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  • 2001-04 9½ WEEKS ON BONAIRE
    by Bonnie J. Cardone

    On the south side of the entrance to Bonaire’s Harbor Village Marina is a dive site not known for its topside beauty, but for the incredible abundance and variety of marine life that school just offshore. In the shallows, I stalked squid with my 15mm lens and spotted a giant Cubera Snapper with an entourage of baitfish. During a dusk dive, we revisited a place where two orange frogfish had been lounging. This time, though, there was only one, which sat motionless while I took its portrait. A steady, seemingly unending parade of Creole Wrasse streamed past us, a prowling Sharptail Eel hot on their tracks. Spotted Morays peeked out from rocky lairs to witness the brief commotion and then slipped away silently, oblivious to my flashing strobe.

    This isn’t how I expected to spend my summer. I planned to sit at my computer day after day, writing mystery novels. Instead, I spent nine and a half weeks on Bonaire: diving, reading, housesitting, taking care of two dogs, four cats and a jungle of plants...and then, diving some more. My benefactor, Linda, a dive instructor and boat captain at a small resort, and the owner of the house, was hiking in Peru. Mysteries would just have to wait. Paradise had called.

    Week 1–3: Everyday, at 6:30 am, the animals gathered outside my bedroom door. The dogs, Puppy (15) and Tudy (4), wanted to go outside. The cats, Toffee, Monet, Rembrandt and Dante, wanted breakfast—immediately. A typical day would bring about reading, checking e-mails, writing articles and preparing my underwater cameras—all before lunch. Several times a week, I’d cruise down to the Kralendijk supermarket in Linda’s little Suzuki, suffer a bit of sticker shock—Bonaire is a desert island, 50 miles off the Venezuela coast, and everything is imported—and load up on kitty litter (I was fearful of running out because it’s not always available). And after lunch, I would head for Bruce Bowker’s Carib Inn for an afternoon dive. (Hey, I wasn’t in a rut. Sometimes I would vary the routine by making a morning dive and/or a night dive.)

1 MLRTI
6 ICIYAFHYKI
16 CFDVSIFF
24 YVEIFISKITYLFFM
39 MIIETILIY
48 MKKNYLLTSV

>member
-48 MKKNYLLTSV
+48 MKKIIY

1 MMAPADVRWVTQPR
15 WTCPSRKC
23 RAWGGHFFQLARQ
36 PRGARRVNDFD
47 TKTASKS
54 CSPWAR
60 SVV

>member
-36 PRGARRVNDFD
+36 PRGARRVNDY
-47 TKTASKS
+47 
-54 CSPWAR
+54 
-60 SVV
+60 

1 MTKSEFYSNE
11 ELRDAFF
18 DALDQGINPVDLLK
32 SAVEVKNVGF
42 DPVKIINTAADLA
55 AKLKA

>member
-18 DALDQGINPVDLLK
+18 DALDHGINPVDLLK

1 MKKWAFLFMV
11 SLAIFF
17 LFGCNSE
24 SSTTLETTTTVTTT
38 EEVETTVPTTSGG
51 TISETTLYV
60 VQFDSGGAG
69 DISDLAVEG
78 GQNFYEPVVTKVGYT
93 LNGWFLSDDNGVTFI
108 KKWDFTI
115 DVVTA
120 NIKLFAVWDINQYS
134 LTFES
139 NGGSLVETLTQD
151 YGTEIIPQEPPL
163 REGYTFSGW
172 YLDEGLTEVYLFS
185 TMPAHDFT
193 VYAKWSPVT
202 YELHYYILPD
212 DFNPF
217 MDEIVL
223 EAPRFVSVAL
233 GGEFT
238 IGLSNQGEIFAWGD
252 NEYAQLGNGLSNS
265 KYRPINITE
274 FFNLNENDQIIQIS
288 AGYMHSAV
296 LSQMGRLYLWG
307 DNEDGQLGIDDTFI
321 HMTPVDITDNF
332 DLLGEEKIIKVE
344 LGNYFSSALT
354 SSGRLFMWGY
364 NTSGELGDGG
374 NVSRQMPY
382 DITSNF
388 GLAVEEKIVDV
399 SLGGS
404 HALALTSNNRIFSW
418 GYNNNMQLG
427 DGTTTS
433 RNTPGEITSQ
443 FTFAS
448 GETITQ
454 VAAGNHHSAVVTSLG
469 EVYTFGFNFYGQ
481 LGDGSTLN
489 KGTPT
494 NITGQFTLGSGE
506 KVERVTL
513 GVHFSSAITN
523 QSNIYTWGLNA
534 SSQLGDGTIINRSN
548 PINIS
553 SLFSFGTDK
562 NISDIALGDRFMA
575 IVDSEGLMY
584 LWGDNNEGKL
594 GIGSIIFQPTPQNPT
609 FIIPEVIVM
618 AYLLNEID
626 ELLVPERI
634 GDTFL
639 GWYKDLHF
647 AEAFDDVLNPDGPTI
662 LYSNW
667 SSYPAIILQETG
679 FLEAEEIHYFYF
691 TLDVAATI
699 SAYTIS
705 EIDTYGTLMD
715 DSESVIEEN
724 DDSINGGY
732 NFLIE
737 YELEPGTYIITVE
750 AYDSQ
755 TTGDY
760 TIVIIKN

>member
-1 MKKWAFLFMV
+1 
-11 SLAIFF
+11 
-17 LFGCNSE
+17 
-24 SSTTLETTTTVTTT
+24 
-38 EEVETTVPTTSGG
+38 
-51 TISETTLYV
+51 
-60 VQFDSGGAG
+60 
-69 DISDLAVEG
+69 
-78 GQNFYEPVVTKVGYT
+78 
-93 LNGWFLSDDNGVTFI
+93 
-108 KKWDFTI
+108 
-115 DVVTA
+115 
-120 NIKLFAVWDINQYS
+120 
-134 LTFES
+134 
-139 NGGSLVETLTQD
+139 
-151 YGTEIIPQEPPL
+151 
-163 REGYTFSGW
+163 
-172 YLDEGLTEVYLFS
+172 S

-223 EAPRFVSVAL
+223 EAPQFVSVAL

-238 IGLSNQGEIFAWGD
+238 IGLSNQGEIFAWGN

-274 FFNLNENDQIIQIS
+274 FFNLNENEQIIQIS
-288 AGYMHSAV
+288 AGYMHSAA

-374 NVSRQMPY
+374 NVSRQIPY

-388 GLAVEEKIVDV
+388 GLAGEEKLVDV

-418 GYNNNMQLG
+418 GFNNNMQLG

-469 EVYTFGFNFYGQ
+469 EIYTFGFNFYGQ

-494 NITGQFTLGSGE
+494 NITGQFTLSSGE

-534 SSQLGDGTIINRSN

The boat was moored at Joanne’s Sunchi (Kiss), off Klein Bonaire. Gearing up, I noticed that the water was full of translucent creatures with little black dots in them—pelagic tunicates. They were just below the surface, floating past on a slight current. There were hundreds of the 2- to 6-inch animals, reminding me of Palau’s Jellyfish Lake. I shot nearly an entire roll of film before descending to 20 feet.
    After my afternoon dive, I watered Linda’s plants, then took the dogs for a walk along the shore. This was the highlight of their day and one I also enjoyed. Tudy sat in the front seat of the Suzuki like a human passenger.

    In the evening, I just sat back and enjoyed a good book. Within the first seven weeks on Bonaire, I had read a dozen novels. I became so relaxed, I was nearly comatose.In the middle of my second week, my friends Mike and Vici visited. We went on a diving and dining extravaganza—up and down the island during the day and out on the town every night. What a pleasure to talk to creatures who didn’t answer by wagging their tails.

    Week 4: Linda was back, so I moved to a room at the Carib Inn. I had no responsibilities, no vehicle or a computer. Island time had permeated my being. Every morning I woke up, smiled a giddy grin and thought, I’m in Bonaire. Living the island life. And, no, this is not a dream. To celebrate that thought I grabbed my wetsuit and gear, and practically leaped to the sea.